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Load for 6920 help.

Discussion in 'Reloading' started by Teecher45, Oct 14, 2010.

  1. Teecher45


    Jan 29, 2010
    I don't reload, my father does. He reloads for his hunting rifles only. I have recieved a couple of buckets of once fired brass and want to reload about 1000 rounds to just keep for whatever. I would most likely shoot them at coyotes or paper but would like them to be capable for self defense against two legged critters. His reloading manuals are old and I'm guessing outdated.
    What would be the best bullet (1 in 7 twist) for my needs per dollar?
    What powder works the best in the 6920?
    What's your starting / ending load?
    All suggestions / cautions are welcomed.
    Any help would be appreciated. Thanks.
    Last edited: Oct 14, 2010
  2. Jumper


    Jun 10, 2002
    MI USA
    I am going to assume you mean a Colt 6920 rifle. I'm not a Colt fan so I don't associate a number with a model but I think I've seen reference to it before. If I'm wrong, ignore all that follows:

    There are several powders that are excellent for .223, my favorite is Benchmark. It burns clean with the right pressure to cycle the action at the right speed and it meters easily. Great velocity too.

    For data start at hodgdon's reloading data website;

    For bullets there are several sources. I like 55gr FMJ's from Zero Bullets. 55gr up to 69gr are the standard bullet weights.

    You'll want to full length re-size your brass every reloading. Forster makes excellent dies, so does Lee. I've tried Redding but I prefer Forster. Bump your shoulder back ~ .002" and you should have reliable, accurate cartridges.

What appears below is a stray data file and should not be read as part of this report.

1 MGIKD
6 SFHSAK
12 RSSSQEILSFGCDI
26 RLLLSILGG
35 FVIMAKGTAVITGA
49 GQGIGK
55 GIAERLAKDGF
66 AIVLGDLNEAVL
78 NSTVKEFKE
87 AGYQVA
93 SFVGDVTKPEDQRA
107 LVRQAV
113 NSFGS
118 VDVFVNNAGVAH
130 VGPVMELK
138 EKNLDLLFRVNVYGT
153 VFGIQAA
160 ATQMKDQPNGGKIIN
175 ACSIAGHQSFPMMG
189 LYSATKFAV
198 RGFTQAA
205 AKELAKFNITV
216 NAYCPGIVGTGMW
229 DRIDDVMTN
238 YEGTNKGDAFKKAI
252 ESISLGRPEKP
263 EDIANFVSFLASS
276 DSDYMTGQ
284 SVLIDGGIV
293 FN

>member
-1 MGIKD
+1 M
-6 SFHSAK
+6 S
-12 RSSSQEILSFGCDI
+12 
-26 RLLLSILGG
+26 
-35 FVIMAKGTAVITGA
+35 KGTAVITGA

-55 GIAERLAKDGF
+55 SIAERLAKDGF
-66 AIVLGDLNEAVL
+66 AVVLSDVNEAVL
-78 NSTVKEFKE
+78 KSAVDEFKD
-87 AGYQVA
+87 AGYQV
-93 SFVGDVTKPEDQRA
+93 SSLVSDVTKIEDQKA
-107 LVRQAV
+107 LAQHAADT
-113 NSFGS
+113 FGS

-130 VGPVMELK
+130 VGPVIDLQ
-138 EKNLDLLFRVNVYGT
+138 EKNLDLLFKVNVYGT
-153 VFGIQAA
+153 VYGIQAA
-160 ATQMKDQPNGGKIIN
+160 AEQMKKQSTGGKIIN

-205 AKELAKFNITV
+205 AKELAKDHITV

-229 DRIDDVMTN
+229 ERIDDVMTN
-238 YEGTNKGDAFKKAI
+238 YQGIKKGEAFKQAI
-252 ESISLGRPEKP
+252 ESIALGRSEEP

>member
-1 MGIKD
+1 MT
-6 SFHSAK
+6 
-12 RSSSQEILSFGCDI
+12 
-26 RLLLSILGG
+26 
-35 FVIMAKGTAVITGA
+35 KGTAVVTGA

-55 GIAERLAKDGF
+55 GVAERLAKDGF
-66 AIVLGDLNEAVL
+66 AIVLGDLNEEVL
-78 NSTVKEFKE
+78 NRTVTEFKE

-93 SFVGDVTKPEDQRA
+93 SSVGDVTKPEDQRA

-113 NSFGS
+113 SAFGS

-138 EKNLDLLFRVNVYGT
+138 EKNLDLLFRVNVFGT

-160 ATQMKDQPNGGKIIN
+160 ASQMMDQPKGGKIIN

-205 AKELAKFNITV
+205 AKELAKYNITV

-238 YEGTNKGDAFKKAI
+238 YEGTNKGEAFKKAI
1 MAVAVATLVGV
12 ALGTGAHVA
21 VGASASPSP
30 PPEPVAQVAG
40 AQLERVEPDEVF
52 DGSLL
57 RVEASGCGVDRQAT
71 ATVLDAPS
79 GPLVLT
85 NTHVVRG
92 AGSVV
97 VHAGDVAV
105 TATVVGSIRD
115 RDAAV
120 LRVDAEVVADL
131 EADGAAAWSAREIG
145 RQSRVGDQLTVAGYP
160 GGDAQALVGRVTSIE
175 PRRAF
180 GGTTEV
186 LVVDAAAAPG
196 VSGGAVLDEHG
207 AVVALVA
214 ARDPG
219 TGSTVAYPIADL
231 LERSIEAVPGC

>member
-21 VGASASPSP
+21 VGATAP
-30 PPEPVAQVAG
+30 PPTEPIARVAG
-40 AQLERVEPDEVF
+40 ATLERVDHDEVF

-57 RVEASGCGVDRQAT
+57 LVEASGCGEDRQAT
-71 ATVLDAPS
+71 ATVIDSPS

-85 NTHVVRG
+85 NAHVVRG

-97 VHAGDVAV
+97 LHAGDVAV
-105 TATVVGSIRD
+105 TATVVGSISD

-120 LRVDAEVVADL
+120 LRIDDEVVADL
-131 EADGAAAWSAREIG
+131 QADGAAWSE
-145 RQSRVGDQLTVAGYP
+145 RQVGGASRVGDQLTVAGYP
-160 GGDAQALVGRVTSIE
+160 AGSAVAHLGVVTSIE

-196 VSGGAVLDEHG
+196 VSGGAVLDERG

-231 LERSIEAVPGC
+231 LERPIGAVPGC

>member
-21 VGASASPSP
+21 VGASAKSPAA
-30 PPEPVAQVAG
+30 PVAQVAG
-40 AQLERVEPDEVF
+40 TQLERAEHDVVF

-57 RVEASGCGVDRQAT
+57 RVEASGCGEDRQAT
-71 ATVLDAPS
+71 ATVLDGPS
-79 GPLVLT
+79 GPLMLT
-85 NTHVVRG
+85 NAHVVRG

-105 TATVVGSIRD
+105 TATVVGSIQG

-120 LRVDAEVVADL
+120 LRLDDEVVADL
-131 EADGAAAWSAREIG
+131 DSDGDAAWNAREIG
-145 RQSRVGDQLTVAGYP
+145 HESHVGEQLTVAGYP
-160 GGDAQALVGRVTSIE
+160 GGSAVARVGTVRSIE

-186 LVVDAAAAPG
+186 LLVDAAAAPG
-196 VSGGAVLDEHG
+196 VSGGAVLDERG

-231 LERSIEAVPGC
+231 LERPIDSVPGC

If your brass is Nato or Lake City you will probably have to remove the primer pocket crimp. Hornady makes a crimp remover tool you can chuck up in a power drill that works well. Dillon makes a swager thats faster but more expensive.

    I'm sure you'll have more questions but that should get you started. :wavey:

  3. MrOldLude


    Jan 18, 2010
    For just general purpose shooting in my AR, I load Winchester 55 gr FMJ. I drive it with 24.5 gr of Accurate 2230. That gave me the best perceived accuracy. (6-rounds, iron sights) Your mileage may vary. (as a caveat, these bullets are cheap, but there's a measure of visible variation. I feed my bolt-gun 69 gr Speer HPBT)

    For a given powder, always always always start with the minimum load and work up. Never start with the max load.

    For this bullet weight and style, the minimum powder weight is 22.5 grains. The max I believe is about 25 grains.
    Last edited: Oct 15, 2010
  4. rg1


    Aug 5, 2003
    Here's one good article on loading for an AR: Don't get the AI information mixed up with standard .223 Rem data. Ackley Improved has a different case size in the neck shoulder area.
    I shoot a lot of 55 fmj bullets in different AR's with 1-7 twists. Hornady 55 fmj's are about as good as you can buy. Their 55 grain SP's also shoot well in 1-7 twists and should do well on coyotes if you are not interested in fur damage plus the Hornady 55 grain bullets are not too expensive. You now have an endless choice for hunting or self-defense. The 60-65 grain bullets designed for hunting up to deer sized game would shoot well also in your 1-7 barrel. For long range the 68-69 match up to 77-80 grain for the longest ranges.
    Last edited: Oct 15, 2010
  5. byf43

    byf43 NRA Life Member

    Apr 13, 2006
    Southern Maryland
    I use RCBS "Competition Dies" for my AR.

    23.0 gr. H-335
    Sierra Matchking 69 gr BTHP
    Federal 205M primer
    Winchester or Federal brass, trimmed to 1.750"

    My AR loves this load. H-335 meters extremely well in Dillon RL550B
  6. gjk5

    gjk5 Pinche Gringo

    Have had good results with the same load out of my Stag.
  7. mboylan


    May 11, 2007
    68 grain Hornaday match bullet over 25 grains of VV N-140. Works good with Sierra Matchkings as well.
    Last edited: Oct 17, 2010